James Hector, a member of the British expedition of 1857–60 to the western interior of Canada, led by Capt. James Palliser, described the "arid district" of the Canadian Prairies as "a triangular region," with its apex reaching 52 north latitude and its base extending from 100 west to 114 west along the U.S. border (49 north latitude). This is the genesis of the term "Palliser's Triangle," which is still widely used. The cities of Lethbridge and Medicine Hat, Alberta, and Swift Current, Saskatchewan, are located within Palliser's Triangle, which is better described as experiencing subhumid or semiarid rather than truly arid conditions. Annual precipitation averages ten to fourteen inches, to which winter snowfall contributes two to three inches of water equivalent. This results in a climatic designation of steppe rather than desert or semidesert. Within the triangle, as Hector himself reported, there are localities with more humid environments. These include the Cypress Hills, straddling the Alberta-Saskatchewan border, receiving fifteen to nineteen inches annual precipitation and supporting a forest cover, especially on north-facing slopes. In most of the region, which occupies about 73,000 square miles, shortgrass prairie is the natural vegetation.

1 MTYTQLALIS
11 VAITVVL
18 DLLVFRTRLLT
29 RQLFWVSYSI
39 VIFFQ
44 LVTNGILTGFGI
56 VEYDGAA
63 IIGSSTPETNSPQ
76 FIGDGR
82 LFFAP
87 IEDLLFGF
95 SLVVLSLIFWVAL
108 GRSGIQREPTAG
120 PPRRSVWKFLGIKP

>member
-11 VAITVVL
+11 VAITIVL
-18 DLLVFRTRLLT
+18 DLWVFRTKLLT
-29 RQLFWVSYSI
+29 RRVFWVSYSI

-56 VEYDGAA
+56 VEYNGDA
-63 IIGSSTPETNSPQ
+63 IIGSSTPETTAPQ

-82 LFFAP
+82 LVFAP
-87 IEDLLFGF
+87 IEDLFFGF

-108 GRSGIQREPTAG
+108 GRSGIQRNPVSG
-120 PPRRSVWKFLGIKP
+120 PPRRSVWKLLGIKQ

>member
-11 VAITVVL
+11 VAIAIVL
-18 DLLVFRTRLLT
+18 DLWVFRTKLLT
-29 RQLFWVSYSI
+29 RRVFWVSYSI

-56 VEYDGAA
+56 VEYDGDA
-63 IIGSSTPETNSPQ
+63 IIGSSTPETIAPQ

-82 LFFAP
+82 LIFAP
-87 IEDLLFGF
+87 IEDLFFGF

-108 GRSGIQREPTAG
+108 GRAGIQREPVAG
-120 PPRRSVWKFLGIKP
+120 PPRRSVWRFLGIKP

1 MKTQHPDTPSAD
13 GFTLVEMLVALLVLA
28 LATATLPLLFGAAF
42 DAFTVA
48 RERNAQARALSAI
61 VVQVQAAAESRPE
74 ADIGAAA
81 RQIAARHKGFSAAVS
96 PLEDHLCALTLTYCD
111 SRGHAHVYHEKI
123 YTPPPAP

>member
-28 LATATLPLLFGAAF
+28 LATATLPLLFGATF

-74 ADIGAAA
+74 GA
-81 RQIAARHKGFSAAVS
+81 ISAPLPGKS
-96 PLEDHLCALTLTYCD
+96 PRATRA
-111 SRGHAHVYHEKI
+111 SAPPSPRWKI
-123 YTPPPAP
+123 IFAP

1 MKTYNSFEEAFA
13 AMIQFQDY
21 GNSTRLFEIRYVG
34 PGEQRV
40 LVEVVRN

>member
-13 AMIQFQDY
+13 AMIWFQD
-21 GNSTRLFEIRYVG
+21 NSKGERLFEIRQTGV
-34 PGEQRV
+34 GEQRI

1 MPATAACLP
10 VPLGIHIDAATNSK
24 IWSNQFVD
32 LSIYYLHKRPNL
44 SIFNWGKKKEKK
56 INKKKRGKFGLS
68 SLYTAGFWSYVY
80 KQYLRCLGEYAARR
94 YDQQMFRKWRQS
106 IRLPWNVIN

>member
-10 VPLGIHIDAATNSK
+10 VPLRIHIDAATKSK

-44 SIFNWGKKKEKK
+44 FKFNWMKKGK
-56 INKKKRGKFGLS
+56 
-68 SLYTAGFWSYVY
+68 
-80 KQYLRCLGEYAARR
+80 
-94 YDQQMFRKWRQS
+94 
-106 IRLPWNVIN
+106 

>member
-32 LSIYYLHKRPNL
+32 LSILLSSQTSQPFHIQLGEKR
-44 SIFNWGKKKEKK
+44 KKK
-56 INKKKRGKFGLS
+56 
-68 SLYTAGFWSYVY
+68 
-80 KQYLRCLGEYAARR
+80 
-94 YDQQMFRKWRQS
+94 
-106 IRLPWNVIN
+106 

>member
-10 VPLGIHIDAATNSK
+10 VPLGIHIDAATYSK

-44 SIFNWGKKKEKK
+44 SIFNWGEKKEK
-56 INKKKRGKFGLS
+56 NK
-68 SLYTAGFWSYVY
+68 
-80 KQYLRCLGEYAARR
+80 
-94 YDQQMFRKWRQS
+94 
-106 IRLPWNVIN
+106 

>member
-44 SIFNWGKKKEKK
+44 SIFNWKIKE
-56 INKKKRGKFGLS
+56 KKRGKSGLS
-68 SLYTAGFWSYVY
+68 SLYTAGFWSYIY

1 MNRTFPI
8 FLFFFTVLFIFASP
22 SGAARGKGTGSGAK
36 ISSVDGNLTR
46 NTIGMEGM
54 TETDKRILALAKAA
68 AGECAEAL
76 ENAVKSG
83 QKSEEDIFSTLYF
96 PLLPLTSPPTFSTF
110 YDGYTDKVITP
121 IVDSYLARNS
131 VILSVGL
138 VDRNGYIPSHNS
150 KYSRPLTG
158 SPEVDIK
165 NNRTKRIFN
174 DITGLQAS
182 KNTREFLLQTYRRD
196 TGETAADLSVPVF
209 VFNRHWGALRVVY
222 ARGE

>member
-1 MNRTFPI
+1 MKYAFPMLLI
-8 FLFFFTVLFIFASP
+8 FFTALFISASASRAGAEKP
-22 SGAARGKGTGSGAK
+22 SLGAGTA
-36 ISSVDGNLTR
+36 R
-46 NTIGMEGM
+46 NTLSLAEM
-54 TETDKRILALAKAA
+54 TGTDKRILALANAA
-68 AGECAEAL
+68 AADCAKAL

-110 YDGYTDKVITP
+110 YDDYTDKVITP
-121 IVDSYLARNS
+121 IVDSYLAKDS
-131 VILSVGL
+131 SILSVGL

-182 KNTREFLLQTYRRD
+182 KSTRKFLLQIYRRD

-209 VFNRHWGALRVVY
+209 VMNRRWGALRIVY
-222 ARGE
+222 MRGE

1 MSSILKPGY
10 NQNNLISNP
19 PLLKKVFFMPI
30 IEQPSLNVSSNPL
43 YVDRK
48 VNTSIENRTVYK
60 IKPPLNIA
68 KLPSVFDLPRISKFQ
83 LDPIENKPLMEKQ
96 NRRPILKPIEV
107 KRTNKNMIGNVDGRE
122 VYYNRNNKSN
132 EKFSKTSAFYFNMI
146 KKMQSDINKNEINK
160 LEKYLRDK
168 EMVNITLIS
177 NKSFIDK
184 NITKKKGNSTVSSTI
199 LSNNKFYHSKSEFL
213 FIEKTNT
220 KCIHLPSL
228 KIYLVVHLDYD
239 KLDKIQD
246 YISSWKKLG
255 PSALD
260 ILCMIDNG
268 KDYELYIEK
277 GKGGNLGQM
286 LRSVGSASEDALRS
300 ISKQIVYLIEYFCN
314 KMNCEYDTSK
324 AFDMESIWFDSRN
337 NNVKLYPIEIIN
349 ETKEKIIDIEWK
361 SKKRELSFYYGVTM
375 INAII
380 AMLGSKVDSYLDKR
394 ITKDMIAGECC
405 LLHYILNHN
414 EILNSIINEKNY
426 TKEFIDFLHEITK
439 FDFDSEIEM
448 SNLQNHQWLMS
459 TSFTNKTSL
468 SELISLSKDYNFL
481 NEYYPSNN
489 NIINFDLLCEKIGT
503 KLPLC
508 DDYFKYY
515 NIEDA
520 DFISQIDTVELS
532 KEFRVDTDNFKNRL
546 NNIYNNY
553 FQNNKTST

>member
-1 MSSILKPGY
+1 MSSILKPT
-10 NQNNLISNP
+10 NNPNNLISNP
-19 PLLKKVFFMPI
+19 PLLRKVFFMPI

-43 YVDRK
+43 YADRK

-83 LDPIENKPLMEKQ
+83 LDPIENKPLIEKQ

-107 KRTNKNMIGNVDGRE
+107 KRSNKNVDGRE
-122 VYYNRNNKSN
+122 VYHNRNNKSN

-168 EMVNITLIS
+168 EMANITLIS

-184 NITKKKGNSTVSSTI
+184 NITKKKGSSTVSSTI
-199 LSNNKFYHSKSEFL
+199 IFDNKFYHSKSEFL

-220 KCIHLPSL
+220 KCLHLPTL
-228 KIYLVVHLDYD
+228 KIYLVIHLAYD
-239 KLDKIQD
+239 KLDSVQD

The southeast corner of the triangle defined by Hector lies in today's southwestern Manitoba, but the true dry belt of the Canadian Prairies extends only about as far east as 104 west on the forty-ninth parallel. Ranching, dryland wheat cultivation, and oil and gas extraction are the main industries, with some specialized irrigation agriculture around Lethbridge. Near Val Marie in southern Saskatchewan, about 300 square miles have been included in the Grasslands National Park Reserve.
Alexander H. Paul University of Regina
Hector, James. "On the Capabilities for Settlement of the Central Part of British North America." Edinburgh New Philosophical Journal, New Series 14 (1861): 263–68.
Spry, Irene M. The Palliser Expedition: An Account of John Palliser's British North American Expedition, 1857–1860. Toronto: Macmillan of Canada, 1963.
Warkentin, John. The Western Interior of Canada: A Record of Geographical Discovery. Toronto: McClelland and Stewart, 1964.